Friday, June 07, 2019

"The pain goes away": Man killed in Lake Shore Drive quadruple-shooting is identified

The man killed in a quadruple shooting on North Lake Shore Drive in Lincoln Park late Thursday has been identified by a source as 20-year-old Michael Medina.

Medina was shot multiple times in the chest and was pronounced dead in the minivan that he and three other victims were riding in at the time of the shooting at 2501 North Outer Lake Shore Drive.

A friend wrote to him on Facebook late this morning:
“I really have no words .. whether we were on good or bad terms you were always there, and I’ll keep you in my heart always. You and I both know how we felt and this doesn’t change anything. I’ll love you always and forever 💚🌹”
Medina’s social media pages include all of the predictable images Chicago has seen from countless homicide victims before him. He’s holding a gun and smoking pot in one pic. He's holding two guns while smoking pot in another. There he is in the back of a minivan…throwing up gang signs.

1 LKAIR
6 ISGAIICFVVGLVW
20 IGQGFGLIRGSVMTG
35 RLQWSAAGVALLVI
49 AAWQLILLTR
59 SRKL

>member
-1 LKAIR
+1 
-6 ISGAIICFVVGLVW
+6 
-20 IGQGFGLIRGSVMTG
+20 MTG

Less than twelve hours before he would die in a shooting that police and sources say was gang-related, Medina posted an image from a scene in the 2009 movie Sin Nombre:  A gang leader sits a young child down after the boy kills a rival gang member.

"The pain," a burly, full-tattooed man tells the boy, "goes away."

Three other men who were in the van with Medina remain in critical condition, including one who suffered a gunshot wound to the temple.

Police said they found more than 15 shell casings in the traffic lanes of Lake Shore Drive north of Fullerton following the shooting.

Officially, police said the incident appears to be gang-related, and all of the victims are “known” to police.

According to multiple sources, investigators believe the overnight incident is revenge for a recent shooting in the 14th (Shakespeare) Police District. Police believe the victims’ van, and at least one of the men riding inside were involved in the previous shooting, according to the sources who spoke on condition of anonymity because they are not authorized to discuss departmental matters.
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